Covid continues to impact young people’s mental, physical and spiritual health, and sometimes it can be difficult staying up to date with information. On this page you will find links to various Covid relevant information for children (updated October 2021).
What is Covid 19?
For almost a decade, scientists chased the source of a deadly new virus through China’s tallest mountains and most isolated caverns. They finally found in the bats of Shitou Cave. The virus in question was a coronavirus that causes an epidemic of severe acute respiratory syndrome, or SARS, in 2003. So what exactly is a coronavirus, and how does it spread? Elizabeth Cox explains in this YouTube video.
Should my child(ren) be vaccinated?
Parents often ask if there is a children’s vaccine for Covid19 (and other Covid strains), and whether they should vaccinate their children. These are difficult questions and companies such as Pfizer have recently tested vaccines on 5 to 11 year olds. In this link, Emily Oster, an economist and public policy expert at Brown University (in the US) provides context on what’s going on, followed by Questions and Answers.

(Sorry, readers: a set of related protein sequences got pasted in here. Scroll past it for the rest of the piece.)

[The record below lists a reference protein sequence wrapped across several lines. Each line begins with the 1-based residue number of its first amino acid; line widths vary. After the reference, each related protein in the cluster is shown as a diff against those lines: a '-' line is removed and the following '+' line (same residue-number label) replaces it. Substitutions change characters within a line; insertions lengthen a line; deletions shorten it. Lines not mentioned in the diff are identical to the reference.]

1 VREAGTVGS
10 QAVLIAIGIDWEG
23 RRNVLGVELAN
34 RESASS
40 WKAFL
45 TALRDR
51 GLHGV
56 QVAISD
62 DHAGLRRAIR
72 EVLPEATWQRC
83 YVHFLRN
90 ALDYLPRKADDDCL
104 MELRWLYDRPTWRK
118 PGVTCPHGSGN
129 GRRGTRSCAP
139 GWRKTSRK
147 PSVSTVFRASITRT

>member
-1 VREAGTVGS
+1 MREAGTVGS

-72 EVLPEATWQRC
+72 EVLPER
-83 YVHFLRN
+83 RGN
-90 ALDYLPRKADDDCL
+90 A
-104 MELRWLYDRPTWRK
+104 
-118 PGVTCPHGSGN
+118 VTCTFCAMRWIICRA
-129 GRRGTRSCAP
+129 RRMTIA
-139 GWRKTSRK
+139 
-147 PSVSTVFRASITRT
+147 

Here’s another link (from the New York TImes- subscription needed to view article) for children ages 12 to 17.
Impact of Covid on children’s mental health: what we know so far
Report from the Child Mind Institute based in the US
The report examines the growing research on how Covid continues to effect children’s mental health, including survey results of thousands of parents that explored the following key questions, including:
What do we know about how the pandemic has affected young people’s mental health?
What are some of the most common mental health challenges that children and adolescents have experienced?
What are the major risk factors for experiencing mental health challenges during the pandemic?
What do we know about the potential long-term mental health effects of the pandemic?
How can we reduce the mental health impacts of the next global public health crisis — and the remainder of this one?